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From (Detroit to) Russia with love: Undergrad Research grant and scholarships fund Study Abroad dream trip for theatre student
The words “Russia” and “superpower” usually bring to mind the Cold War, nuclear arsenals and espionage, but for undergrad Alexis Barrera, it means something entirely different: Theatre.
“The Moscow Art Theatre School is a superpower in the theatre world,” she says. “People come from all over the world to study there. I’ve planned for this trip since I was in high school.”
The Hartland High grad is now a theatre major who will hone her craft in June through the Study Abroad program “Russia: A Month in Moscow (MIM) at the Moscow Art Theatre School,” during which she will take classes six days a week and learn the Stanislavsky System of acting from master artists and teachers. Thirteen students will participate: five from WSU and others from the University of Windsor and the University of Idaho, both of which have WSU PhD theatre alumni on their faculty.
Organized by the Maggie Allesee Department of Theatre and Dance and facilitated by the Office of Study Abroad and Global Programs, MIM will allow Barrera to earn three credits in four weeks and complete the foreign culture course required for graduation.
An RA in The Towers for two years, Barrera stepped down from the post this spring because she has so much planned for her upcoming senior year. Instead, she applied to be an Orientation leader and is now helping new students navigate through the WSU system, register for classes and master using their OneCard.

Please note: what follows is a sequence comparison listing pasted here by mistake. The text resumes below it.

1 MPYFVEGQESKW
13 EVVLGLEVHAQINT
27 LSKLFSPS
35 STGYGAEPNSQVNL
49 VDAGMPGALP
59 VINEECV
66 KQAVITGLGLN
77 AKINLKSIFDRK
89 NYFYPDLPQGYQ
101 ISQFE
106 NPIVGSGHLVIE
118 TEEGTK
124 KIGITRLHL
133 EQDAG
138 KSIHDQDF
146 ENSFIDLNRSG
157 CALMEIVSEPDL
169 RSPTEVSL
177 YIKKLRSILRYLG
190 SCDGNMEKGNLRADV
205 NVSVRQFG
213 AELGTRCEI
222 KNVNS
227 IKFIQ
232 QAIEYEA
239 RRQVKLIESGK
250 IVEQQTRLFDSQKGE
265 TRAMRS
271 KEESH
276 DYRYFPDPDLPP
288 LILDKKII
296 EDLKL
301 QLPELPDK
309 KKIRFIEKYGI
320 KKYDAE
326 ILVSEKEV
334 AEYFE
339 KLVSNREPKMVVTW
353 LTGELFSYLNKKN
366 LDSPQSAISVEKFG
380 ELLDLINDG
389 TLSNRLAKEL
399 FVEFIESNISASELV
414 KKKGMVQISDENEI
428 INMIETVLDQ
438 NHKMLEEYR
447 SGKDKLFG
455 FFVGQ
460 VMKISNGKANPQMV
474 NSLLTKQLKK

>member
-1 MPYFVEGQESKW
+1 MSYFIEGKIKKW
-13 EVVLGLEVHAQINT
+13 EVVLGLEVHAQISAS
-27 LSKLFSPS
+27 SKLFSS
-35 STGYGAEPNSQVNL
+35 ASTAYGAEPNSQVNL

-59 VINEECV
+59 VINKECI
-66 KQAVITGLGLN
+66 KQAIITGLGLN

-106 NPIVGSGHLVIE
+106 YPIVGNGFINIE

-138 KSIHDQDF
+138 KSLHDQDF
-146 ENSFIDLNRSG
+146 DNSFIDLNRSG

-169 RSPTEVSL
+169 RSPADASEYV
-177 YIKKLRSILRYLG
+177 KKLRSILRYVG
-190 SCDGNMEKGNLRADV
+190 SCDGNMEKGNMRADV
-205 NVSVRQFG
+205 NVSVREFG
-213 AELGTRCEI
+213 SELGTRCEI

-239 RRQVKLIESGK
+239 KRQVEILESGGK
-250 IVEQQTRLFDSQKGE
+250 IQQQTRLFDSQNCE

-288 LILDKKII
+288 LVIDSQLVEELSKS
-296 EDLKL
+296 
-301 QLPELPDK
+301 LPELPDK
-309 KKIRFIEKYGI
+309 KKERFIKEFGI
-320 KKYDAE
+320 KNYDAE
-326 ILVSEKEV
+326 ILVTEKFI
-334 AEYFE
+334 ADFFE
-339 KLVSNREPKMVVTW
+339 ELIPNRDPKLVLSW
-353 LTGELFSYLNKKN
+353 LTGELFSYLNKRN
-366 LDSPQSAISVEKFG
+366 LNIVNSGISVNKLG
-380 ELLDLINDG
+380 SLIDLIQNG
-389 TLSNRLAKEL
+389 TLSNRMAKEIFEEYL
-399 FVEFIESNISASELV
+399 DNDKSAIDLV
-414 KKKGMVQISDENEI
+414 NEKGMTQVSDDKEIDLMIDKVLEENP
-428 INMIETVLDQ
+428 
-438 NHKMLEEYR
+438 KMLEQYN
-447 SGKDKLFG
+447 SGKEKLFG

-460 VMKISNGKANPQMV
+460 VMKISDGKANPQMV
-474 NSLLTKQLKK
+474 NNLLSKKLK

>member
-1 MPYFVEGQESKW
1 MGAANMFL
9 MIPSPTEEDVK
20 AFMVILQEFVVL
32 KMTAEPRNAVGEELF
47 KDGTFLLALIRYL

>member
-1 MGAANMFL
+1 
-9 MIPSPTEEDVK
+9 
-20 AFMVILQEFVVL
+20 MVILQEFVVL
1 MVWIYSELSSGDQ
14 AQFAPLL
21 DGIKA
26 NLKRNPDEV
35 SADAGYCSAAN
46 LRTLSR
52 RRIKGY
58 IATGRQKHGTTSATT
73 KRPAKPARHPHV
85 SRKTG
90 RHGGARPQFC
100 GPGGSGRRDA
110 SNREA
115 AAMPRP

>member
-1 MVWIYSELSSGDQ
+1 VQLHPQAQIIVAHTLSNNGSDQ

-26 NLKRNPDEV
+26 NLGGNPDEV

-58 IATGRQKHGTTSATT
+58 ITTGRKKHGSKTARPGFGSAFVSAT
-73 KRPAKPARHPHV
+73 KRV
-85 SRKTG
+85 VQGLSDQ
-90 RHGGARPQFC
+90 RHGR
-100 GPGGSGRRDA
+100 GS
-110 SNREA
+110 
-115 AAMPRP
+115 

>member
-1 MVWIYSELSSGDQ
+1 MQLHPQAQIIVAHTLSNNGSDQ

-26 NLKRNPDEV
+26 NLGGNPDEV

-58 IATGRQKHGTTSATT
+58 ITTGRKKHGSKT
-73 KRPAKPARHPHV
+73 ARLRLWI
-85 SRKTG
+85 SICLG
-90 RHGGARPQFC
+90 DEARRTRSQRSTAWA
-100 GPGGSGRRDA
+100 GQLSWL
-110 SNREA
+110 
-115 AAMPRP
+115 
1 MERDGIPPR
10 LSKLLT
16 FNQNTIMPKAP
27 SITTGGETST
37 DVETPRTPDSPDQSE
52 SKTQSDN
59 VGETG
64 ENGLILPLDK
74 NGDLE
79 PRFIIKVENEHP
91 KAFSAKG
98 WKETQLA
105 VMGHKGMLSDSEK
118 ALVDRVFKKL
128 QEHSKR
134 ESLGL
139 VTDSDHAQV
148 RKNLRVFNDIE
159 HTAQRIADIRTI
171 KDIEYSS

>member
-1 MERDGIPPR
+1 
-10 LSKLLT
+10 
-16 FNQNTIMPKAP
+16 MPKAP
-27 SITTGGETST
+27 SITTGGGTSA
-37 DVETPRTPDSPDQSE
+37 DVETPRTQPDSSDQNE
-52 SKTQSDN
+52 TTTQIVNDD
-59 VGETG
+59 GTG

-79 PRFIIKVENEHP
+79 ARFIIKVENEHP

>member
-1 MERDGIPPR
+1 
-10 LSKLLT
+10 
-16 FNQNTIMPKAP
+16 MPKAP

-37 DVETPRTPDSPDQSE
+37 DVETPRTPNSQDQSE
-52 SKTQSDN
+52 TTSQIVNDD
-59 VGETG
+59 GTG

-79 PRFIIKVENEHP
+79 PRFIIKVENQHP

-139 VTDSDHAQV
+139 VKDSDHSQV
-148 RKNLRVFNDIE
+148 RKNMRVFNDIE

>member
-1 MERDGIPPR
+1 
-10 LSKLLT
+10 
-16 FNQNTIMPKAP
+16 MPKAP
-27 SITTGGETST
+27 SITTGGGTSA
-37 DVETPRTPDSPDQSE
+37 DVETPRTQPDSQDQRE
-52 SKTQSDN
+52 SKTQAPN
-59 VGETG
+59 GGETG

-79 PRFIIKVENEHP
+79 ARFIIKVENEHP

Theatre Professor James Thomas directs MIM and says Study Abroad students become totally immersed in another culture and language and learn to see American culture from the perspective of other countries.
“They become more independent and self-confident, improve their employment prospects and develop new personal relationships and future networking opportunities,” he says.
“For theatre students, this opportunity is especially valuable because of our partnership with the Moscow Art Theatre School, where the Stanislavsky System of acting originated and continues to be taught. The school is the conservatory wing of the Moscow Art Theatre, which witnessed the birth of modern psychological theatre as we know it. This experience deepens the students’ creative technique, validates their career path, and strengthens their professional work ethic.”
Students prepared for their study trip by reading plays by Anton Chekhov, books on acting by Konstantin Stanislavsky and learning the Cyrillic alphabet.
Cost for the entire program including tuition and books, airfare, accommodations in a newly renovated dormitory, classes, interpreters, access to theatrical and historical sites and living expenses totals close to $6,800. Barrera received three scholarships from the College of Fine, Performing and Communication Arts and a $2,300 grant through the Undergraduate Research Opportunities Program for her proposed research project “The Senses in the Theatre: Making a Connection between the Body and the Art.” Thanks to hard work and smart planning, Barrera entire Study Abroad experience is paid for.
Unsure what route her career will take after graduation, Barrera is planning a 2016 stint in New York City and says directing “is definitely in the cards.”
“The whole point of acting is to find truth and to present that truth to another,” she says. “I’m going to take what I learn in Moscow and use it to help me when I direct a one-act play next year. I want to learn; I want to be challenged. I can’t wait.”